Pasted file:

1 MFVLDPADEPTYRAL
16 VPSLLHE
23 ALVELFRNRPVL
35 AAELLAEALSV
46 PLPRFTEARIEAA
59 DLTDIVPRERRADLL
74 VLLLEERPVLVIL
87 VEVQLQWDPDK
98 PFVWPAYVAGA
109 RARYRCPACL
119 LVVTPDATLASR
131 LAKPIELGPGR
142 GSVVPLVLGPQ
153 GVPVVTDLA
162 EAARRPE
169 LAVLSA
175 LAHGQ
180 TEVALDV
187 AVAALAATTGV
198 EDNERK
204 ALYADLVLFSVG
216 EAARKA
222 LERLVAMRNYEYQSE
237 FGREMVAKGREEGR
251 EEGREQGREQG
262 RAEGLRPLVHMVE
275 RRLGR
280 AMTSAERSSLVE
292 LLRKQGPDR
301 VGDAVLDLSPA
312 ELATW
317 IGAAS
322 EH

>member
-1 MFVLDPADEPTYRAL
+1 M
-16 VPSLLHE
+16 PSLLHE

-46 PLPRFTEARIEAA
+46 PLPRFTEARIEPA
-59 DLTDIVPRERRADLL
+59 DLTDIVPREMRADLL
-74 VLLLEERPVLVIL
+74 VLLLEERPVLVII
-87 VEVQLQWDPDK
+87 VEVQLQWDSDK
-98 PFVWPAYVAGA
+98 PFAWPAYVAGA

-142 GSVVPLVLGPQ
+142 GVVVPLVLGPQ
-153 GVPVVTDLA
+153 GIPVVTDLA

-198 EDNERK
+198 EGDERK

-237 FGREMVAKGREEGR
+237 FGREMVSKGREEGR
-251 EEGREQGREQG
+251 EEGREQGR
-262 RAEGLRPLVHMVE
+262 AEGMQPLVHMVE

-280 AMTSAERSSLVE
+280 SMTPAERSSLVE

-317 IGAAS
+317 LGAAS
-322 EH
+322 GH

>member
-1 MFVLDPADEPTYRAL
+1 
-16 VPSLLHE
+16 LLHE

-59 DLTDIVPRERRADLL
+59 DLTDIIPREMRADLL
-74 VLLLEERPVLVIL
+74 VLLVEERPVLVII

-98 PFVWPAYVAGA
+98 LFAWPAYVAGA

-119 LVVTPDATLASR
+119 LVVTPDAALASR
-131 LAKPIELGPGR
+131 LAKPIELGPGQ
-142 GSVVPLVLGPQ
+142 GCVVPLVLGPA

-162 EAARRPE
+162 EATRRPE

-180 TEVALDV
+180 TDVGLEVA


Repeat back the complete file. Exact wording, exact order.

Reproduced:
1 MFVLDPADEPTYRAL
16 VPSLLHE
23 ALVELFRNRPVL
35 AAELLAEALSV
46 PLPRFTEARIEAA
59 DLTDIVPRERRADLL
74 VLLLEERPVLVIL
87 VEVQLQWDPDK
98 PFVWPAYVAGA
109 RARYRCPACL
119 LVVTPDATLASR
131 LAKPIELGPGR
142 GSVVPLVLGPQ
153 GVPVVTDLA
162 EAARRPE
169 LAVLSA
175 LAHGQ
180 TEVALDV
187 AVAALAATTGV
198 EDNERK
204 ALYADLVLFSVG
216 EAARKA
222 LERLVAMRNYEYQSE
237 FGREMVAKGREEGR
251 EEGREQGREQG
262 RAEGLRPLVHMVE
275 RRLGR
280 AMTSAERSSLVE
292 LLRKQGPDR
301 VGDAVLDLSPA
312 ELATW
317 IGAAS
322 EH

>member
-1 MFVLDPADEPTYRAL
+1 M
-16 VPSLLHE
+16 PSLLHE

-46 PLPRFTEARIEAA
+46 PLPRFTEARIEPA
-59 DLTDIVPRERRADLL
+59 DLTDIVPREMRADLL
-74 VLLLEERPVLVIL
+74 VLLLEERPVLVII
-87 VEVQLQWDPDK
+87 VEVQLQWDSDK
-98 PFVWPAYVAGA
+98 PFAWPAYVAGA

-142 GSVVPLVLGPQ
+142 GVVVPLVLGPQ
-153 GVPVVTDLA
+153 GIPVVTDLA

-198 EDNERK
+198 EGDERK

-237 FGREMVAKGREEGR
+237 FGREMVSKGREEGR
-251 EEGREQGREQG
+251 EEGREQGR
-262 RAEGLRPLVHMVE
+262 AEGMQPLVHMVE

-280 AMTSAERSSLVE
+280 SMTPAERSSLVE

-317 IGAAS
+317 LGAAS
-322 EH
+322 GH

>member
-1 MFVLDPADEPTYRAL
+1 
-16 VPSLLHE
+16 LLHE

-59 DLTDIVPRERRADLL
+59 DLTDIIPREMRADLL
-74 VLLLEERPVLVIL
+74 VLLVEERPVLVII

-98 PFVWPAYVAGA
+98 LFAWPAYVAGA

-119 LVVTPDATLASR
+119 LVVTPDAALASR
-131 LAKPIELGPGR
+131 LAKPIELGPGQ
-142 GSVVPLVLGPQ
+142 GCVVPLVLGPA

-162 EAARRPE
+162 EATRRPE

-180 TEVALDV
+180 TDVGLEVA